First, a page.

Except for the Las Mañanitas event, the cathedral is open Monday through Friday from 6:00 am to 12:30 pm, and Saturday and Sunday from 6:00 am to 12:00 pm and from 3:00 pm to 8:00 pm.[22]


The building was damaged and temporarily closed as a result the 2020 Puerto Rico earthquakes.[23][24]

See alsoEdit


  1. ^ a b c d e f g h "Cathedral Nuestra Señora de Guadalupe of Ponce". National Register of Historic Places Inventory. National Park Service. 30 October 1984. Retrieved 14 December 2010.
  2. ^ Bishop Ruben Antonio González Medina, C.M.F. David M. Cheney. Catholic v3.1.2, 25 Jan 2016 (Date: 4 February 2016). Accessed 18 December 2016.
  3. ^ Millán, Reinaldo (13 December 2009). "Ponce sings 'Las Mañanitas' to its patron saint". Puerto Rico Daily Sun. San Juan, Puerto Rico. Retrieved 19 December 2010.
  4. ^ Vazquez, Doris (1986). "Spain in Puerto Rico: Early Settlements". Yale-New Haven Teachers Institute. Retrieved 5 December 2010.
  5. ^ "Carta del Rey al Gobernador de Puerto Rico" [King's Letter to the Governor of Puerto Rico]. Puerto Rico En Breve [Puerto Rico in Brief] (in Spanish). Retrieved 5 December 2010.
  6. ^ Eduardo Neumann Gandia. Verdadera y Autentica Historia de la Ciudad de Ponce.] San Juan, Puerto Rico: Instituto de Cultura Puertorriqueña. 1913. Reprinted 1987. p. 260.
  7. ^ Secretaría de Arte y Cultura del Gobierno Municipal de Ponce, Fundación Puertorriqueña de las Humanidades, and Pontificia Universidad Católica de Puerto Rico. Ponce Ciudad Museo 2001. 2001. p. 55.
  8. ^ Mariano Vidal Armstrong. Ponce: Notas para su Historia. San Juan, Puerto Rico. Segunda Edición. 1986. p. 41.
  9. ^ Cementerios de Ponce: rincones olvidados de historias fascinantes. Ernie Xavier Rivera Collazo. La Perla del Sur. Year 36. Issue 1874. pp. 14-15. 30 October to 5 November 2019. Accessed 30 October 2019.
  10. ^ a b c "Ponce Cathedral". Retrieved 9 December 2010.
  11. ^ a b "Ponce: Nuestra Señora de la Guadalupe Cathedral". Puerto Rico Encyclopedia. San Juan, Puerto Rico: Fundacion Puertorriqueña para las Humanidades. Archived from the original on 22 November 2010. Retrieved 5 December 2010.
  12. ^ "Banco Credito y Ahorro Ponceno". National Register of Historic Places Inventory. National Park Service. 27 April 1987. Retrieved 19 December 2010.
  13. ^ a b Ponce: Ciudad Señorial -- Atracciones Turisticas. Archived 2013-01-17 at Catedral Nuestra Señora de Guadalupe. Retrieved 7 January 2011.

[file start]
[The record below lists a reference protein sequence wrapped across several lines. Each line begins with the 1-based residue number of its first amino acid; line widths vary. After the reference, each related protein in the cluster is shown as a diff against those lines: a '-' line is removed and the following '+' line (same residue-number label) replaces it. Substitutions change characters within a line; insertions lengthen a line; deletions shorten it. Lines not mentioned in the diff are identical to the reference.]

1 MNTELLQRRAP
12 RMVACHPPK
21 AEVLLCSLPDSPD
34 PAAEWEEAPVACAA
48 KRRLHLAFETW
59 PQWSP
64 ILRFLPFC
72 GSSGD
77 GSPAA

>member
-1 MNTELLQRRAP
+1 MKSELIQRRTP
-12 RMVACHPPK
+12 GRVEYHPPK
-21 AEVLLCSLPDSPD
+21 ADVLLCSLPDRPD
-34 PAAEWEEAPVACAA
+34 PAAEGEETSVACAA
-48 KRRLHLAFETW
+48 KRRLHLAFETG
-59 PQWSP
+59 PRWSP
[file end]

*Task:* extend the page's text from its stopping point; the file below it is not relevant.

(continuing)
14. ^ "Executive Order Number 72". 17 November 2005. Archived from the original on 14 July 2011. Retrieved 3 December 2010.
  15. ^ "Ponce". Welcome to Puerto Rico. Retrieved 3 December 2010.
  16. ^ Pariser, Harry S. (2002). Explore Puerto Rico (Fifth ed.). San Francisco: Manatee Press. p. 242. ISBN 1-893643-52-2. Retrieved 19 December 2010.
  17. ^ a b "Catedral Nuestra Señora de Guadalupe" [Cathedral of Our Lady of Guadalupe]. Ponce Ciudad Señorial: Atraciones Turisticas [Ponce, Lordly City: Tourist Attractions] (in Spanish). Municipio de Ponce. 2010. Archived from the original on 27 April 2011. Retrieved 23 December 2010.
  18. ^ Rivera, Jose (2006). Roberto Sierra's Missa Latina: Musical Analysis and Historical Perspectives. Florida State University, College of Music. p. 16.
  19. ^ Municipality of Ponce v. Roman Catholic Apostolic Church in Porto Rico. United States Supreme Court. 1980, Case # 143 [210 U.S. 296, 297]. Decided on 1 June 1908. Accessed 13 June 2018.
  20. ^ "Las Mañanitas in Ponce". Retrieved 9 December 2010.
  21. ^ "Las Mañanitas de Ponce reúnen a 10,000 personas" [Ponce's Las Mañanitas attracts 10,000 people]. El Nuevo Día (in Spanish). Guaynabo, Puerto Rico. 12 December 2010. Archived from the original on 15 December 2010. Retrieved 13 December 2010.
  22. ^ Porter, Darwin; Prince, Danforth (2009). Frommer's Puerto Rico. Hoboken, NJ: Wiley Publishing, Inc. p. 180. ISBN 978-0-471-78740-2. Retrieved 23 December 2010.
  23. ^ COE en Ponce servirá como centro de acopio para recibir donaciones. Cyber News. 12 January 2020. Accessed 14 January 2020.
  24. ^ Resumen daños en la Catedral de Ponce. Sandra Torres Guzmán. Primera Hora. 7 January 2020. Accessed 14 January 2020.

Further readingEdit

  • Marvel, Thomas S. and Moreno, Maria Luisa. Architecture of Parish: Churches in Puerto Rico. Rio Piedras, P.R.: Editorial Universitaria, unpublished.
  • Historic Photographs, c. 1910, Junghanns Collection, General Archives of Puerto Rico, San Juan, PR.

External linksEdit